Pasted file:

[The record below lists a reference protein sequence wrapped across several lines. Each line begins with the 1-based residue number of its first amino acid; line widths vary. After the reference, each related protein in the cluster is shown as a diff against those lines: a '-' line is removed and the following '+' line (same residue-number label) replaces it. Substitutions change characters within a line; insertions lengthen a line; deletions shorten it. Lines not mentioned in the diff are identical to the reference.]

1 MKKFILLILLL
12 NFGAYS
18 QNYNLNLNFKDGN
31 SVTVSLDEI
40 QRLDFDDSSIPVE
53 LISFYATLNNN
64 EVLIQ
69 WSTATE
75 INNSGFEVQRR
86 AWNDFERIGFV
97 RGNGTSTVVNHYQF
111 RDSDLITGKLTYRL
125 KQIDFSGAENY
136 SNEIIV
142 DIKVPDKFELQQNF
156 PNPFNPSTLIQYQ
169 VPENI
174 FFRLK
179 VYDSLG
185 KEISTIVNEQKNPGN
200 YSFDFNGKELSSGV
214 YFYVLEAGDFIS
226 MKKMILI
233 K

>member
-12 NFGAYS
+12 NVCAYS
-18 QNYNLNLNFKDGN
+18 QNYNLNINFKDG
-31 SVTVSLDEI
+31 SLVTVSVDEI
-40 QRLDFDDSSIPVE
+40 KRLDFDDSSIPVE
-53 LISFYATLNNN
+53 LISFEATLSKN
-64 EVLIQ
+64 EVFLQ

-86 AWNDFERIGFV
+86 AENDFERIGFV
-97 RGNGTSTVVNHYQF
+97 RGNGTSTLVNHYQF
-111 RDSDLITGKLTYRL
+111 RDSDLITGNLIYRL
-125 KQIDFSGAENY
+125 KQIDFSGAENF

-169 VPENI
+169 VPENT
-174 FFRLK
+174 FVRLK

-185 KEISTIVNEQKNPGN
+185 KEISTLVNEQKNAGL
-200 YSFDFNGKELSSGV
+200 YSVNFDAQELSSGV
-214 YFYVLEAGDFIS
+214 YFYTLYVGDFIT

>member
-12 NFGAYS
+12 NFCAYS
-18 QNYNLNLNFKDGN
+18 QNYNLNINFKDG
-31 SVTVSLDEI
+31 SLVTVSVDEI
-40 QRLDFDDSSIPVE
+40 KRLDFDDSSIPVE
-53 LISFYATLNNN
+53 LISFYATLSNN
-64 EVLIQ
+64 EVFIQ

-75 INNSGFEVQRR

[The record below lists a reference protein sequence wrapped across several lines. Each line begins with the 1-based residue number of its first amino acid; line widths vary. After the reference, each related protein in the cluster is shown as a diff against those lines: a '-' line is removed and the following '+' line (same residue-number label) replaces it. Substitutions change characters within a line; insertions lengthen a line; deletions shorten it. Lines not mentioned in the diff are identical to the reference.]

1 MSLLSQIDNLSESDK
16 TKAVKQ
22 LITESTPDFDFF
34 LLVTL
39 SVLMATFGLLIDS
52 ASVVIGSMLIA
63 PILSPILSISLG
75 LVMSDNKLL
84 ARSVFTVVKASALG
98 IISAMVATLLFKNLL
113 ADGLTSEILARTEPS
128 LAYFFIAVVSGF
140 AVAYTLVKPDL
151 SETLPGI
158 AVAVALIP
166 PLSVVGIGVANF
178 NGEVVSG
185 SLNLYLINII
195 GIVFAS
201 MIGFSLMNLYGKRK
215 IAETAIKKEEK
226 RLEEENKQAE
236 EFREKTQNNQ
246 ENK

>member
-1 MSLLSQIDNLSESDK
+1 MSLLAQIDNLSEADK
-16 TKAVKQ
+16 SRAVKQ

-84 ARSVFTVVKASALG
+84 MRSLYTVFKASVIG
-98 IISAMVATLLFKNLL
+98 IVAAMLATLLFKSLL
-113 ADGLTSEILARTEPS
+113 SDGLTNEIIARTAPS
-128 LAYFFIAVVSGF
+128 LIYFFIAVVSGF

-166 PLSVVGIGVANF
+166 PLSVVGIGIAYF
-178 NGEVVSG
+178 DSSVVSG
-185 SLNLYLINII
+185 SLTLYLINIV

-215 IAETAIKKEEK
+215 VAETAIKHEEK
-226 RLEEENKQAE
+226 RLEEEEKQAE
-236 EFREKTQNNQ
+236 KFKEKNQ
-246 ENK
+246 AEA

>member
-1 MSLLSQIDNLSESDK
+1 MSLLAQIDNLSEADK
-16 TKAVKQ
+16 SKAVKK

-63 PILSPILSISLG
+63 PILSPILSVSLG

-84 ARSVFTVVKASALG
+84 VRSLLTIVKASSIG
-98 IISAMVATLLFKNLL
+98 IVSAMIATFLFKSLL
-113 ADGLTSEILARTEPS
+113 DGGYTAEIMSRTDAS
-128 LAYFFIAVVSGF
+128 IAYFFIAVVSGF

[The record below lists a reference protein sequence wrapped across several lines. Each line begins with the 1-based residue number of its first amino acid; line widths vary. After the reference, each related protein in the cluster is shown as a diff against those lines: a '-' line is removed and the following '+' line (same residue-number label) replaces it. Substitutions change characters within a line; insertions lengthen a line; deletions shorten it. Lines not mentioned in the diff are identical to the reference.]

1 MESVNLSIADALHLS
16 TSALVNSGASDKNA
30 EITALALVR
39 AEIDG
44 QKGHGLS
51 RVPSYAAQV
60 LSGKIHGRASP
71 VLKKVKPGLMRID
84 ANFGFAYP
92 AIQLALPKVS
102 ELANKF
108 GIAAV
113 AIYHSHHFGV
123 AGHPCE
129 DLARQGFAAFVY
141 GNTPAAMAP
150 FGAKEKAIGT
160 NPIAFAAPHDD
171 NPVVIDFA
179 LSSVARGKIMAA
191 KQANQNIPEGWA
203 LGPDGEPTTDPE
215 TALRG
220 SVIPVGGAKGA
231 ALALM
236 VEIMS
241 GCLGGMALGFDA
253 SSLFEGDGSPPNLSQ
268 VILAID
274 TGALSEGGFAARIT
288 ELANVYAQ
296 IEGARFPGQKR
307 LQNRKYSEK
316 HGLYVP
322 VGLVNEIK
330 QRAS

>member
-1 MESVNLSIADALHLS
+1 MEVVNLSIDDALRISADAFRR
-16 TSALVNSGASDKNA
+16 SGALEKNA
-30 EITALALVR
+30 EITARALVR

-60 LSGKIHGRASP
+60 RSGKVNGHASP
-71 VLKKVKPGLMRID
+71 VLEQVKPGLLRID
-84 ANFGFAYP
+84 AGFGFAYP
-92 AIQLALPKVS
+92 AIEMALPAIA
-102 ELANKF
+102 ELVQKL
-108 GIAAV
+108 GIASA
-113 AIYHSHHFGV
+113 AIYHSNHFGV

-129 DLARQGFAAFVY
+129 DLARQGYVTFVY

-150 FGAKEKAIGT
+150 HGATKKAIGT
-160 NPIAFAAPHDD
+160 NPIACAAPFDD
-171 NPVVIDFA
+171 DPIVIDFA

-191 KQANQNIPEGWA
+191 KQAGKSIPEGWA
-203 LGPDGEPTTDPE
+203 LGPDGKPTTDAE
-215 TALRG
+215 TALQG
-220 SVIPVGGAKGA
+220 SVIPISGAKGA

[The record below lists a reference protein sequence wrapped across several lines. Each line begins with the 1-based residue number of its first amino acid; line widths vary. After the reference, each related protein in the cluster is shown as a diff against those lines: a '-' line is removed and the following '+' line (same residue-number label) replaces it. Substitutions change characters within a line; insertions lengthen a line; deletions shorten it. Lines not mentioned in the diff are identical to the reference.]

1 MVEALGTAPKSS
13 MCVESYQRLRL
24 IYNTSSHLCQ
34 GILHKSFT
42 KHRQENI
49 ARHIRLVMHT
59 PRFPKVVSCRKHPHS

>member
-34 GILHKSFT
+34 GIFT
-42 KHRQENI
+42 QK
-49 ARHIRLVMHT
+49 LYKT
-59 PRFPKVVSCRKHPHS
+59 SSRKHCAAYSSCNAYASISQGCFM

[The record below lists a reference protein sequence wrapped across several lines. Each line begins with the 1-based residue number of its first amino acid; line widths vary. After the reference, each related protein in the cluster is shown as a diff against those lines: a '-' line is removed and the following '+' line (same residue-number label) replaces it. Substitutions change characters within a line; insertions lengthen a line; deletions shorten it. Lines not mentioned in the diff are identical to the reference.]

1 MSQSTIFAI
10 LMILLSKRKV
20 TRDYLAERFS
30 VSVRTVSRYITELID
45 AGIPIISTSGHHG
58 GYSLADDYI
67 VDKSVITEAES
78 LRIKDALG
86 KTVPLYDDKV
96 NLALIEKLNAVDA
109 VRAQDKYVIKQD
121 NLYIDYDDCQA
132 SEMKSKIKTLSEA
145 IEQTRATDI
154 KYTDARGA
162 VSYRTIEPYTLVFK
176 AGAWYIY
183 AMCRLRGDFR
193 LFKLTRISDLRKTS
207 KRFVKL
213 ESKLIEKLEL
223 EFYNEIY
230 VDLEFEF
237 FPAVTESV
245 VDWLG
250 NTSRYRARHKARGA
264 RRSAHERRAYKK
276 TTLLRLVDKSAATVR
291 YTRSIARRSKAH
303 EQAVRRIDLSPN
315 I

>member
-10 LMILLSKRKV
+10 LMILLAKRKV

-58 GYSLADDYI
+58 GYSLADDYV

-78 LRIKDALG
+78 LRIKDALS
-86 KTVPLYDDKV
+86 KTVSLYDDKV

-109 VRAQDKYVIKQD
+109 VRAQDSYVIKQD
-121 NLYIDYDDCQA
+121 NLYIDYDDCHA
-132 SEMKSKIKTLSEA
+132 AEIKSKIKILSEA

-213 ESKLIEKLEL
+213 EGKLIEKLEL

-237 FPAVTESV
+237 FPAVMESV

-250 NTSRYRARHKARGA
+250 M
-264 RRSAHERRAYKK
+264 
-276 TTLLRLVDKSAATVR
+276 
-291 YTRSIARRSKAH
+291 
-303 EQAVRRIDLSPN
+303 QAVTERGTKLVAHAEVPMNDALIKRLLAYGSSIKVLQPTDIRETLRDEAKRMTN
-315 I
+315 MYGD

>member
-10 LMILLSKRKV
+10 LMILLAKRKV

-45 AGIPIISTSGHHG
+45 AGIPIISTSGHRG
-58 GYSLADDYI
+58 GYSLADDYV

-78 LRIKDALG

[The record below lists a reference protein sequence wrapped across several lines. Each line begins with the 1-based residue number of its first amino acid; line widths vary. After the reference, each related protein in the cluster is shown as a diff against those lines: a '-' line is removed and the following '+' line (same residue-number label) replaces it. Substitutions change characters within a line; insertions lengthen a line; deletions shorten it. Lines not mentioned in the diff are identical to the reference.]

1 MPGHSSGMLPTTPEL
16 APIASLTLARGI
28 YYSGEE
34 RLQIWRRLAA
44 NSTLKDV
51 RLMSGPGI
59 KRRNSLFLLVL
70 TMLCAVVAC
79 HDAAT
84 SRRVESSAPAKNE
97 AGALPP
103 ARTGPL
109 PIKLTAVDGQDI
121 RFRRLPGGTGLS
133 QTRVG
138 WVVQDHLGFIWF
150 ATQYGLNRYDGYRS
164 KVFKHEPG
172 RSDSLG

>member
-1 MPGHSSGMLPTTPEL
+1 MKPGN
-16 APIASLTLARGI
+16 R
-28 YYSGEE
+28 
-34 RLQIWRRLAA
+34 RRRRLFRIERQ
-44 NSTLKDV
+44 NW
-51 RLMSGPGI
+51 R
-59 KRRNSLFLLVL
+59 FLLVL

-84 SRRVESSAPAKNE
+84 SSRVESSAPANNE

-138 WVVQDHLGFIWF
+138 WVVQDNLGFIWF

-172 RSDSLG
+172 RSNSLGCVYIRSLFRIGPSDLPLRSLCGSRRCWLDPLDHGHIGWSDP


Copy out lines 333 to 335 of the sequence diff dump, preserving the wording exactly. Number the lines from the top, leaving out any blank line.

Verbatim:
-59 KRRNSLFLLVL
+59 FLLVL

-84 SRRVESSAPAKNE